Cash and Cash
The dividends and distributions payable at December 31, 2004 represents dividends payable to preferred shareholders (10,000 shares) and common shareholders (61,118,025 shares), distributions payable to minority interest common unitholders of the Operating Partnership (7,616,447 common units) and preferred distributions payable to preferred unitholders of the Operating Partnership (215,018 preferred units) for all such holders of record as of January 5, 2005 with respect to the fourth quarter 2004. The fourth quarter 2004 preferred stock dividends of $50.00 per share, common stock dividends and common unit distributions of $0.63 per common share and unit, as well as the fourth quarter 2004 preferred unit distributions of $18.1818 per preferred unit, were approved by the Board of Directors on
December 7, 2004. The preferred stock dividends, common stock dividends, and common and preferred unit distributions payable were paid on January 18, 2005.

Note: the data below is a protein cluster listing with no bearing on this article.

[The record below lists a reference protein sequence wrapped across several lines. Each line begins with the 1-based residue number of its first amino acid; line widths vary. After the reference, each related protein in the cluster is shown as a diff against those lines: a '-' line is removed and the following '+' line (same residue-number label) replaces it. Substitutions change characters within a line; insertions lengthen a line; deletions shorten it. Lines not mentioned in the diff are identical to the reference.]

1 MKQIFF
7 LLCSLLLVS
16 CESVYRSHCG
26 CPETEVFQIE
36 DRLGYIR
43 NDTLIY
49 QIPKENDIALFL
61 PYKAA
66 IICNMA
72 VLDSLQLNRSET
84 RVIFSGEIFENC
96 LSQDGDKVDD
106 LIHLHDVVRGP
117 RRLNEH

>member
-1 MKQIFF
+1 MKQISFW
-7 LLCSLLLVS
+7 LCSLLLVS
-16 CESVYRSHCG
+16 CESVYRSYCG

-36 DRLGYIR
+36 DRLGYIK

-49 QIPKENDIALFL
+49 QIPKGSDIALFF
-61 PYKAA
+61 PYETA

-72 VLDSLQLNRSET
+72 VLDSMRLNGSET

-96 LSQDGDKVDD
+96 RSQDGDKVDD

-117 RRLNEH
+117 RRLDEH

In 2002, the Company adopted the provisions of FASB No. 123, which requires, on a prospective basis, that the estimated fair value of restricted stock (Restricted Stock Awards) and stock options at the grant date be amortized ratably into expense over the appropriate vesting period. For the three months ended March 31, 2005 and 2004, the Company recorded restricted stock and stock options expense of $797 and $771, respectively. FASB No. 148, Accounting for Stock-Based Compensation Transition and Disclosure, was issued in December 2002 and amends FASB No. 123, Accounting for Stock Based Compensation. FASB No. 148 provides alternative methods of transition for a voluntary change to the fair value based method of accounting for stock based compensation. In addition, this Statement amends the disclosure requirements of FASB No. 123 to require prominent disclosures in both annual and interim financial statements about the method of accounting for stock-based employee compensation and the effect of the method used on reported results. FASB No. 148 disclosure requirements are presented as follows:
The following table illustrates the effect on net income and earnings per share if the fair value based method had been applied to all outstanding and unvested stock awards in each period:
The Company acquired the following office properties during the three months ended March 31, 2005:
The Company sold the following office properties during the three months ended March 31, 2005: